One of Uruguay’s la moda pioneers, Monica Zanocchi is a well-known face on the international fashion circuit. Almost a decade after she established Blog Couture in 2007, Mirada Couture burst onto the scene – a patriotic collection of trends, designers and lifestyle tips. Zanocchi has been spotted at Paris, Milan and Montevideo Fashion Weeks, and covers everything from Chanel haute couture to classic Spanish dressing.
Erika Stiglitz is a self-proclaimed workaholic graphic designer who kicked off her blogging career in 2011. Her pared-back blog, Fashion and Pride, showcases the sharp lines and colour-blocking trends of Uruguayan fashion and champions everyday catwalk style on a budget. Her witty interviews with up-and-coming designers and models have been published in several high-profile Uruguayan magazines, from Dress Mix to LARA.
Sofía Bauzá Saavedra
After Sofía Bauzá Saavedra had her column censored in a blog she was writing for, she set up her own platform to get the word out about fashion in Uruguay. Her blog, Rubia Mala, is co-run by Buenos Aires-based Belén Amorosi and focuses on ‘cool hunting’, or catching trends, in the streets of the Río Platense region. Bold and brash, their colourful feed highlights the fun side of South American fashion.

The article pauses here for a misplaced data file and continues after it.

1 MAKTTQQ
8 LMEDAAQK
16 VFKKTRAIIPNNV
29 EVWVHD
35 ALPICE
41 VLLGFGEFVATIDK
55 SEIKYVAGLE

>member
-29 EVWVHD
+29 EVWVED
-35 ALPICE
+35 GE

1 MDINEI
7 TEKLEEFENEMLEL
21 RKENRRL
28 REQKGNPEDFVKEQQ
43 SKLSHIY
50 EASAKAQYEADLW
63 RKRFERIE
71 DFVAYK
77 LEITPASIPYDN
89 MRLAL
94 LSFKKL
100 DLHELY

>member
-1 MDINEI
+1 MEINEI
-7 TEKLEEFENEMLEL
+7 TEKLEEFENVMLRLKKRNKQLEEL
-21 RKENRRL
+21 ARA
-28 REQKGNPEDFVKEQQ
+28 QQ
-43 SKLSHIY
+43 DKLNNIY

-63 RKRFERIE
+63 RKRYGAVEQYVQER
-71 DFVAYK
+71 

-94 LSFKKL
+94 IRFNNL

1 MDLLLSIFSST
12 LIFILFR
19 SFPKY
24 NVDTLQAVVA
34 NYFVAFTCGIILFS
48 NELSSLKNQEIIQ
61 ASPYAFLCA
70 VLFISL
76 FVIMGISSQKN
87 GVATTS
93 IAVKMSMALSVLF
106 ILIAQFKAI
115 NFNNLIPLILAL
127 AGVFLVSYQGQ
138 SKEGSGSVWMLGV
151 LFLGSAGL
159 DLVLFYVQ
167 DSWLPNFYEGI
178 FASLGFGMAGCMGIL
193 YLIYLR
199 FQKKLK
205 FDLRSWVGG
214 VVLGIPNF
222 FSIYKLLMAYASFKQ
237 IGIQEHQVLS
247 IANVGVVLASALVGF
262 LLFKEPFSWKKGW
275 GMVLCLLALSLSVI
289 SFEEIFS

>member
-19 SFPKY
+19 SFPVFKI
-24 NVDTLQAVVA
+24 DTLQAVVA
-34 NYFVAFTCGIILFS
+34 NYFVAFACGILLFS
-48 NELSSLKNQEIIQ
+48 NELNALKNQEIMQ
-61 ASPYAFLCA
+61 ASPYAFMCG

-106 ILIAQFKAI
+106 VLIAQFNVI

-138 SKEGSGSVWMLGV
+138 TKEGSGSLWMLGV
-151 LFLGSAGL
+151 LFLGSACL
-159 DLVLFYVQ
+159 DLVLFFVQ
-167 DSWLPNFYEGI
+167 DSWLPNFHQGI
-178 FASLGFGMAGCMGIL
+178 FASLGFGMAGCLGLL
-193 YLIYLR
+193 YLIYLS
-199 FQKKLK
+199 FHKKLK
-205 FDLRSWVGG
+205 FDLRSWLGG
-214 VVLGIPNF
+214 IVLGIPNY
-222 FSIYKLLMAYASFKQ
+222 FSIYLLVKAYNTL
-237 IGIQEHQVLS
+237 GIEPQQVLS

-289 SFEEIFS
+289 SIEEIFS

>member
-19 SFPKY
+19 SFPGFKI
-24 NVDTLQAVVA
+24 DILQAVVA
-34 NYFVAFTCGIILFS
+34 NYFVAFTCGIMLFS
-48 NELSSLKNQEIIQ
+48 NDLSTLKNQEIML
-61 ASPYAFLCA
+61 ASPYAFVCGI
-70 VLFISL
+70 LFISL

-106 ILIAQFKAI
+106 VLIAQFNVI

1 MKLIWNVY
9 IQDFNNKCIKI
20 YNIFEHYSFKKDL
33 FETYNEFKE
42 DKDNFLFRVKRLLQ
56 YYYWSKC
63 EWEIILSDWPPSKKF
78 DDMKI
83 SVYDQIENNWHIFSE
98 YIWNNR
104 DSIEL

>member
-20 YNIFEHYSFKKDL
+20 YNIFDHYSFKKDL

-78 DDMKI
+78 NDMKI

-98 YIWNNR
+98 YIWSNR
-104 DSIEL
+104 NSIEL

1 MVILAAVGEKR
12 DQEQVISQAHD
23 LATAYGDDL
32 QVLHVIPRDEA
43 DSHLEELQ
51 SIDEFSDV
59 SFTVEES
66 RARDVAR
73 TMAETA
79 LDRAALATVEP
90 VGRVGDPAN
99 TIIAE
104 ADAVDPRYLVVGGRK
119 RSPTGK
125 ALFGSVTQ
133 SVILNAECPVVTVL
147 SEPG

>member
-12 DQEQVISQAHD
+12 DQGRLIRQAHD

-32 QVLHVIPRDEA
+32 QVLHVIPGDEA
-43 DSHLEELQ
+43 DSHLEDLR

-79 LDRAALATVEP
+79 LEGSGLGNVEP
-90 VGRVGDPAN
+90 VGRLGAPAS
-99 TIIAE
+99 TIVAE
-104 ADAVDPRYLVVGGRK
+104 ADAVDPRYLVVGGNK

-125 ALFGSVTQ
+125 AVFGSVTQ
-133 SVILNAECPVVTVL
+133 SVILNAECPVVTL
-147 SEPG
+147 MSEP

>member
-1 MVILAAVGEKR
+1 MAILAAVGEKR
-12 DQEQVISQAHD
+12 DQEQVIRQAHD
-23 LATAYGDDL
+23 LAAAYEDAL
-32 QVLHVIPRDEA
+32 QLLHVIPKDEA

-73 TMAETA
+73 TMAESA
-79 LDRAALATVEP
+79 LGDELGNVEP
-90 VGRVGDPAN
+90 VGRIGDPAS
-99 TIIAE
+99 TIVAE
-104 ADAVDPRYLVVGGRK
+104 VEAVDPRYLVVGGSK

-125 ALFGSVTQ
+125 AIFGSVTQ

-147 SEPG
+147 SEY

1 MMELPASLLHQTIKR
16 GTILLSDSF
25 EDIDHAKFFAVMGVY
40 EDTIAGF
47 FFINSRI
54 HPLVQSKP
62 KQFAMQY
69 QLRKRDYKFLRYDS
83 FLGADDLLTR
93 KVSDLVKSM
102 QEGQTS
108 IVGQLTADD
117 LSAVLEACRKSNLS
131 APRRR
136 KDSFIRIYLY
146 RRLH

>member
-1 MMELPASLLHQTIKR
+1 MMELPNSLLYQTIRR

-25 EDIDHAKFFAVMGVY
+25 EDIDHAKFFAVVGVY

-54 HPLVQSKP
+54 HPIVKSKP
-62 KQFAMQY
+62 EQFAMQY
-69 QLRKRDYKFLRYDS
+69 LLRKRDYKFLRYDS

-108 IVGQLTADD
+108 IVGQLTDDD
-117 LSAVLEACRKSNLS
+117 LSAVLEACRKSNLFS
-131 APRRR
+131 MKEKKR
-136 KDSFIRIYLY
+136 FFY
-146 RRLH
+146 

Natalia Jurado of Trendy Nat is no stranger to the fashion world, having worked at Nike since 2009. After kicking off her own blog in 2014, she’s covered events in Cannes, New York and Venice. Her quirky blog is packed with local street style and favourite red-carpet looks, touching on fitness, travel and beauty trends to boot. Her look is androgynous and edgy, focusing on long lines and textured accents.
Macarena Algorta, designer and champion of sustainable fashion, established her blog to raise awareness of eco-design and innovative production. As well as showcasing environmentally friendly designers and bloggers, Slowfashionuy covers international events, travel and exciting collaborations. Algorta was featured in Fusion Magazine earlier this year, and she regularly appears in Uruguay’s national newspaper, El Observador.